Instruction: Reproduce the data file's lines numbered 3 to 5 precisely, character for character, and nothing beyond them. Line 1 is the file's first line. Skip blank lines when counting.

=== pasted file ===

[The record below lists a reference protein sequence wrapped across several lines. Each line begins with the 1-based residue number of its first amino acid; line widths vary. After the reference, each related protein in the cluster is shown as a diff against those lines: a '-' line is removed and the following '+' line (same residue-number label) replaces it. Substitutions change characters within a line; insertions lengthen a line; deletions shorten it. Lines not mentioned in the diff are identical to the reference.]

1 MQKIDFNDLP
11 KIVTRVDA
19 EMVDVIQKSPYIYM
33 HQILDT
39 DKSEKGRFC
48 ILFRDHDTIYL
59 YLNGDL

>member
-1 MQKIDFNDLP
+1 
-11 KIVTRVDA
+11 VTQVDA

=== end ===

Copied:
11 KIVTRVDA
19 EMVDVIQKSPYIYM
33 HQILDT